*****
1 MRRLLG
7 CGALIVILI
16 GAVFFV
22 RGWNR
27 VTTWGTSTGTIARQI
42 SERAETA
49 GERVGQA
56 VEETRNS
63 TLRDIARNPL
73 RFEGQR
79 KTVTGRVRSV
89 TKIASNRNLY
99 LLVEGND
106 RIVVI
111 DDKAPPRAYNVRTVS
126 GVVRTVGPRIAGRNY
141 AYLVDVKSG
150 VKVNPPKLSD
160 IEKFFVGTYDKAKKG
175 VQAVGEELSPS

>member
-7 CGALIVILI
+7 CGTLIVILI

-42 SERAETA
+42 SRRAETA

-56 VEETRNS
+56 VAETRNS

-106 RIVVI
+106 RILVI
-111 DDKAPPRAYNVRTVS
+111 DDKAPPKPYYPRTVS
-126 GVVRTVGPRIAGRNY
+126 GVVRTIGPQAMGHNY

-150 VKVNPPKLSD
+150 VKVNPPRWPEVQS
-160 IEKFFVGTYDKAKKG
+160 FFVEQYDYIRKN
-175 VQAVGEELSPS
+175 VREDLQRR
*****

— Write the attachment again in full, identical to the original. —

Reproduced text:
1 MRRLLG
7 CGALIVILI
16 GAVFFV
22 RGWNR
27 VTTWGTSTGTIARQI
42 SERAETA
49 GERVGQA
56 VEETRNS
63 TLRDIARNPL
73 RFEGQR
79 KTVTGRVRSV
89 TKIASNRNLY
99 LLVEGND
106 RIVVI
111 DDKAPPRAYNVRTVS
126 GVVRTVGPRIAGRNY
141 AYLVDVKSG
150 VKVNPPKLSD
160 IEKFFVGTYDKAKKG
175 VQAVGEELSPS

>member
-7 CGALIVILI
+7 CGTLIVILI

-42 SERAETA
+42 SRRAETA

-56 VEETRNS
+56 VAETRNS

-106 RIVVI
+106 RILVI
-111 DDKAPPRAYNVRTVS
+111 DDKAPPKPYYPRTVS
-126 GVVRTVGPRIAGRNY
+126 GVVRTIGPQAMGHNY

-150 VKVNPPKLSD
+150 VKVNPPRWPEVQS
-160 IEKFFVGTYDKAKKG
+160 FFVEQYDYIRKN
-175 VQAVGEELSPS
+175 VREDLQRR